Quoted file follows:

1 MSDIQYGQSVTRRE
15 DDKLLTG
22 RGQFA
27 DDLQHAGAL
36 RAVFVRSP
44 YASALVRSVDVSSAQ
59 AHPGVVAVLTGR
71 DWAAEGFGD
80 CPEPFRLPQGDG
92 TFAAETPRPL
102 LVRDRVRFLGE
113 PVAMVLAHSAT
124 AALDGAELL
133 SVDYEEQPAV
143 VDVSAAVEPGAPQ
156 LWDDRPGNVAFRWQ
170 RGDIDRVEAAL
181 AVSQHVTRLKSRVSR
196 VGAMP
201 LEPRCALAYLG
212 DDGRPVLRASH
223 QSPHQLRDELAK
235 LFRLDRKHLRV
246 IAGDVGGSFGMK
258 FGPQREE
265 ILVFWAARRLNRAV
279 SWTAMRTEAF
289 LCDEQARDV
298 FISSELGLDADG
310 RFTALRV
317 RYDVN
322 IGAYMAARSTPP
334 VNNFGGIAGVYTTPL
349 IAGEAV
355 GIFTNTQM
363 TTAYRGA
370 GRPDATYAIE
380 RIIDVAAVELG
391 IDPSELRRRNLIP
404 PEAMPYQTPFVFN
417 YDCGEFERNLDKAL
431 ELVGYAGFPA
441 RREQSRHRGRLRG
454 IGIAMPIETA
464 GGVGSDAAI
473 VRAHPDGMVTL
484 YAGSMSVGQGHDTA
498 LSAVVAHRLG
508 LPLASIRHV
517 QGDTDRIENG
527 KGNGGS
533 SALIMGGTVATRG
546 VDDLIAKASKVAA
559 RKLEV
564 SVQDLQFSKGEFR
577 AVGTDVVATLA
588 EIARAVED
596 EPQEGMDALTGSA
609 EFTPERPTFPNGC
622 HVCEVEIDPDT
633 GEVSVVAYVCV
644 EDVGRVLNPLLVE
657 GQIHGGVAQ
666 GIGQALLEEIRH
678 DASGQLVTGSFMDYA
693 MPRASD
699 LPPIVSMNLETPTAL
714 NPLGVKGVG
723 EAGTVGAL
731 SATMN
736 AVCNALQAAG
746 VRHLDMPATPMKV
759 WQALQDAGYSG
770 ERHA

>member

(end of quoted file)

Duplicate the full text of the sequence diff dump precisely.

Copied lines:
1 MSDIQYGQSVTRRE
15 DDKLLTG
22 RGQFA
27 DDLQHAGAL
36 RAVFVRSP
44 YASALVRSVDVSSAQ
59 AHPGVVAVLTGR
71 DWAAEGFGD
80 CPEPFRLPQGDG
92 TFAAETPRPL
102 LVRDRVRFLGE
113 PVAMVLAHSAT
124 AALDGAELL
133 SVDYEEQPAV
143 VDVSAAVEPGAPQ
156 LWDDRPGNVAFRWQ
170 RGDIDRVEAAL
181 AVSQHVTRLKSRVSR
196 VGAMP
201 LEPRCALAYLG
212 DDGRPVLRASH
223 QSPHQLRDELAK
235 LFRLDRKHLRV
246 IAGDVGGSFGMK
258 FGPQREE
265 ILVFWAARRLNRAV
279 SWTAMRTEAF
289 LCDEQARDV
298 FISSELGLDADG
310 RFTALRV
317 RYDVN
322 IGAYMAARSTPP
334 VNNFGGIAGVYTTPL
349 IAGEAV
355 GIFTNTQM
363 TTAYRGA
370 GRPDATYAIE
380 RIIDVAAVELG
391 IDPSELRRRNLIP
404 PEAMPYQTPFVFN
417 YDCGEFERNLDKAL
431 ELVGYAGFPA
441 RREQSRHRGRLRG
454 IGIAMPIETA
464 GGVGSDAAI
473 VRAHPDGMVTL
484 YAGSMSVGQGHDTA
498 LSAVVAHRLG
508 LPLASIRHV
517 QGDTDRIENG
527 KGNGGS
533 SALIMGGTVATRG
546 VDDLIAKASKVAA
559 RKLEV
564 SVQDLQFSKGEFR
577 AVGTDVVATLA
588 EIARAVED
596 EPQEGMDALTGSA
609 EFTPERPTFPNGC
622 HVCEVEIDPDT
633 GEVSVVAYVCV
644 EDVGRVLNPLLVE
657 GQIHGGVAQ
666 GIGQALLEEIRH
678 DASGQLVTGSFMDYA
693 MPRASD
699 LPPIVSMNLETPTAL
714 NPLGVKGVG
723 EAGTVGAL
731 SATMN
736 AVCNALQAAG
746 VRHLDMPATPMKV
759 WQALQDAGYSG
770 ERHA

>member